I think of Shanti Naidoo, detained with Winnie Mandela in 1970. She was a young Johannesburg bookshop assistant of Indian-Tamil origin. Shanti had first been "banned" as a political activist in 1963 for five years. For her involvement in the struggle, she was kept in solitary confinement for six months as a potential witness and deprived of sleep for several days. Following her refusal to give evidence in the trial of her comrades, who included Winnie Mandela and Joyce Sikakane, she was imprisoned for a further six months; 371 days in total. She was finally released in June 1970. Shanti is now in London now and she never asks for sympathy for herself or her family, but only solidarity for struggles around the world.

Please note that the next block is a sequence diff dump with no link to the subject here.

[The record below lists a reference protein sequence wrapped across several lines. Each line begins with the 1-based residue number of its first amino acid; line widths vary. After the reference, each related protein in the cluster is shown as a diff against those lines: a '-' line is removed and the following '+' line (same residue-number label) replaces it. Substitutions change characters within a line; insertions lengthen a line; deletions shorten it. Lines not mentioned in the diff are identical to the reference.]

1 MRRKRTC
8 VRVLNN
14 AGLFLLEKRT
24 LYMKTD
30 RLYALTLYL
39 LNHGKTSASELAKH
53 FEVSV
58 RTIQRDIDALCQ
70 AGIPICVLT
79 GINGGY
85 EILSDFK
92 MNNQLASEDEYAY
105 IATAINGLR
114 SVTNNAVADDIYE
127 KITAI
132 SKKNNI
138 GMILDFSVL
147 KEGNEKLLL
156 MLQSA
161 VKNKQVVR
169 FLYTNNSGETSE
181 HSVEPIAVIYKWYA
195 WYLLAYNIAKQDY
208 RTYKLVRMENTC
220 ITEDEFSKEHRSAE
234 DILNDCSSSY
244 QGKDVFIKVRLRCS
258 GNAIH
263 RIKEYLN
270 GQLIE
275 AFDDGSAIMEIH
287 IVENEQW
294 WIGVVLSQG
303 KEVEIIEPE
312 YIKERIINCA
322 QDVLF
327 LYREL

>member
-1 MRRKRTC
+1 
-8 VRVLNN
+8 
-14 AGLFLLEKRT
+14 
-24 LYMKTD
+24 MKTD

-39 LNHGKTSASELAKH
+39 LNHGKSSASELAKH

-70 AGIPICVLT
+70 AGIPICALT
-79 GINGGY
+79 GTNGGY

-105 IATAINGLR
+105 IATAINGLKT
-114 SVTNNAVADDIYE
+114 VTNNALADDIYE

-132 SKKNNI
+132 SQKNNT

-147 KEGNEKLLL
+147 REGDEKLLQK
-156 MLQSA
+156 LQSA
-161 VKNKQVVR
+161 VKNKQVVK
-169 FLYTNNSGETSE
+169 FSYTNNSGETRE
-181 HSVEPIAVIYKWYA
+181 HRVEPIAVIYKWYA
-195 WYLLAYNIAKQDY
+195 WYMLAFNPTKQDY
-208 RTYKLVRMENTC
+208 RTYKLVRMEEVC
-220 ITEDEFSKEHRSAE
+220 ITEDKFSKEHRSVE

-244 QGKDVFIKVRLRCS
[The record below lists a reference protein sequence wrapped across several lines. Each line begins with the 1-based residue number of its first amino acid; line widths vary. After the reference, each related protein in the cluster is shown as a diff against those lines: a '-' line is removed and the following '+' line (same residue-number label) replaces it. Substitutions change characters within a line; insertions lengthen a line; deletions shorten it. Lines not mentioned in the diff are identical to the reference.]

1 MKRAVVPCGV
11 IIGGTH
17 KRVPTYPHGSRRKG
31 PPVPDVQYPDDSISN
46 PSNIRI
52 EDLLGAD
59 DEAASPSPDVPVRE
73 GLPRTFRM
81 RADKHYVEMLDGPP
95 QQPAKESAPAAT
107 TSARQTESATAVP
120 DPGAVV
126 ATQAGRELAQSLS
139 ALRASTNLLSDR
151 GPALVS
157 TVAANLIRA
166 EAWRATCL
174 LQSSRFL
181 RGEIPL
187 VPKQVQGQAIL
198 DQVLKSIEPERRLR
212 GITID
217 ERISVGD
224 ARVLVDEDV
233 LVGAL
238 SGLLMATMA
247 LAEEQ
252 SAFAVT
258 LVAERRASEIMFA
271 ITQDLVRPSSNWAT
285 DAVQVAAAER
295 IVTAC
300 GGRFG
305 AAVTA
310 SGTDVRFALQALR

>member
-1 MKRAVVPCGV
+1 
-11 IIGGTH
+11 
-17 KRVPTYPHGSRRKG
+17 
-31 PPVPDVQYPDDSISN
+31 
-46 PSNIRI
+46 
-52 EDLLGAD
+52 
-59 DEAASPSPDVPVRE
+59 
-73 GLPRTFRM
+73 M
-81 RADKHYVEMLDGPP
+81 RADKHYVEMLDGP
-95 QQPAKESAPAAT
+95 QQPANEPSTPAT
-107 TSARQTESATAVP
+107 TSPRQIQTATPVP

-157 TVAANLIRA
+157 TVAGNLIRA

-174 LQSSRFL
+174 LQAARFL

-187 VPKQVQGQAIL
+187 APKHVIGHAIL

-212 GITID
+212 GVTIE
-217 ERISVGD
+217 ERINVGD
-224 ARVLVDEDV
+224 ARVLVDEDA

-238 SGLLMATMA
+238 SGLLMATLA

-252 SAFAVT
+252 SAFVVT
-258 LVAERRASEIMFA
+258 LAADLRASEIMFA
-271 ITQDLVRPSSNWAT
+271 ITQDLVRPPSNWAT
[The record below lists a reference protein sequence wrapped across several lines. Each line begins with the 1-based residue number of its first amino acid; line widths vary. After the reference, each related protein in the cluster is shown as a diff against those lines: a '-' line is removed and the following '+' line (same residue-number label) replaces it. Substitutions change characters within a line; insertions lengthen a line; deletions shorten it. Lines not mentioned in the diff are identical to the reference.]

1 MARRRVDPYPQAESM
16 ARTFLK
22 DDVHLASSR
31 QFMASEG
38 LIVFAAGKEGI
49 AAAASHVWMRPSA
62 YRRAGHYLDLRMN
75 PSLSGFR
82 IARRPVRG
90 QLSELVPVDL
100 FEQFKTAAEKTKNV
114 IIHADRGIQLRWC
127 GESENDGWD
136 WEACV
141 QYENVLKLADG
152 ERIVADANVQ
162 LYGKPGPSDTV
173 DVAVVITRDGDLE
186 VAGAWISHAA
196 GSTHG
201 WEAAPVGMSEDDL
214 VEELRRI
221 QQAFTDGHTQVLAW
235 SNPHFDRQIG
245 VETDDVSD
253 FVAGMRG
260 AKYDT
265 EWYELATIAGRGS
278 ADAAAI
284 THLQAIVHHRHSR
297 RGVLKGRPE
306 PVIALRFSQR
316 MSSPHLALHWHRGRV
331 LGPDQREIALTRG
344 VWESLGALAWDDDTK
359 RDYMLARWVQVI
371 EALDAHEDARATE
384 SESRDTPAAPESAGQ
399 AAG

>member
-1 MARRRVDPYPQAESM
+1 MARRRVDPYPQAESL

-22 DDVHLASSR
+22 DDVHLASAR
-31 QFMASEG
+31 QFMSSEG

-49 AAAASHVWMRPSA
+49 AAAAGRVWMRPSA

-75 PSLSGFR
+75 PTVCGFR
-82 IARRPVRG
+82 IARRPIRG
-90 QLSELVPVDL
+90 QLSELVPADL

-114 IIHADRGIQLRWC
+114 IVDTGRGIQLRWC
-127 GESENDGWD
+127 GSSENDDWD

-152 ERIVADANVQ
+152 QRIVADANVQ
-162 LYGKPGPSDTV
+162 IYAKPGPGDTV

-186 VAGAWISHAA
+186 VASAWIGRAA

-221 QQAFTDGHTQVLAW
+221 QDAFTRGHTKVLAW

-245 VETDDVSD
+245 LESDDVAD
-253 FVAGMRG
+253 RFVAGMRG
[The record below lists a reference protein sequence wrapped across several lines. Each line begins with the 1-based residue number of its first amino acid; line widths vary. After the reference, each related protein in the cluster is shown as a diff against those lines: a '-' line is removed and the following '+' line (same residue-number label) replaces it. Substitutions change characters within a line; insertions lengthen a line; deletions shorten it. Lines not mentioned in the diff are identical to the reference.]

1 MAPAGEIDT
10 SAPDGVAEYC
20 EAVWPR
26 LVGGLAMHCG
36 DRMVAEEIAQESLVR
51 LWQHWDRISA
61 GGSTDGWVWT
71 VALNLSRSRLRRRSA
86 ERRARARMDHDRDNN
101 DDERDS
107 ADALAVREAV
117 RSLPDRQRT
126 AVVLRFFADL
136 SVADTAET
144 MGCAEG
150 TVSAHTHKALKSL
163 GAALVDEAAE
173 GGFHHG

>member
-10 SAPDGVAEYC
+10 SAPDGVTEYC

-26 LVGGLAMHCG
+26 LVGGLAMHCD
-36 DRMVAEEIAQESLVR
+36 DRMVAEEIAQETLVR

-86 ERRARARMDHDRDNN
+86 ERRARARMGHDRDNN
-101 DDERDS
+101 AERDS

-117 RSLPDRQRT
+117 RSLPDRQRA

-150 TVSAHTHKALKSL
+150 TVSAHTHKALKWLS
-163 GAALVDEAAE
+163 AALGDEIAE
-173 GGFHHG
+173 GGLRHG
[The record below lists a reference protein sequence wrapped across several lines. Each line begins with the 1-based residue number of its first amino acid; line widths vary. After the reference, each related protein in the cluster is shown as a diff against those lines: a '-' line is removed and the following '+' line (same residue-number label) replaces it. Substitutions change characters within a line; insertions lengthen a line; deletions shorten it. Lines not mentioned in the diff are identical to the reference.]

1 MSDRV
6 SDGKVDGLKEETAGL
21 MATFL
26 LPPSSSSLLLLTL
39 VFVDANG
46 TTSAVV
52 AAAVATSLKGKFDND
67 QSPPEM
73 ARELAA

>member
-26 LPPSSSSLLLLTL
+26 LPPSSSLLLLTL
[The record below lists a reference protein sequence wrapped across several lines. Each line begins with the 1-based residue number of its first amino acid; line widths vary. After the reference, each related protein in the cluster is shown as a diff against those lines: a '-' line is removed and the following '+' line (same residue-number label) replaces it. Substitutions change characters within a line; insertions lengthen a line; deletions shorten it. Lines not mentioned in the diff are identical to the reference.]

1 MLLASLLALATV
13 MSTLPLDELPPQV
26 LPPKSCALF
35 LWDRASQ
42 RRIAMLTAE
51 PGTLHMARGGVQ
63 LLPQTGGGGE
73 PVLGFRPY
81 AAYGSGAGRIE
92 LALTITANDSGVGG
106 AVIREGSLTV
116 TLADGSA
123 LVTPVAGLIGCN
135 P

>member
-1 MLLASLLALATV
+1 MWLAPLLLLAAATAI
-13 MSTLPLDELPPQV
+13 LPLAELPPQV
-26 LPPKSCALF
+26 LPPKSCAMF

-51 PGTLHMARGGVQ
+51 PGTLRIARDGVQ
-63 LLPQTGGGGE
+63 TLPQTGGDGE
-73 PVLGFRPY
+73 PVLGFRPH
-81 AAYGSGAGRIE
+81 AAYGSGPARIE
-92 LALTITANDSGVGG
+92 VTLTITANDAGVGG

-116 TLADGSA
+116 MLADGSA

A remarkable fact about Shanti Naidoo’s family: Her father was the adopted son of Mahatma Gandhi. For three generations, every member of her family had been imprisoned by the South African government for opposing apartheid. Most of them had become, and remain freedom fighters.

 

I think of my first passion: journalism. I think of the journalists who lost their jobs and who lost their limbs to make the struggle known. I think of a journalist, Ruth First. Her 117 days in solitary detention in 1963 were recorded in a book and in a BBC documentary. After leaving South Africa, she remained a tireless and effective campaigner for liberation. She left as a heroine and grew to write many books. She became a professor in England and then in Mozambique. She was killed by a parcel bomb, but remains a symbol of the struggle, her suffering etched within the brutal memories of Apartheid.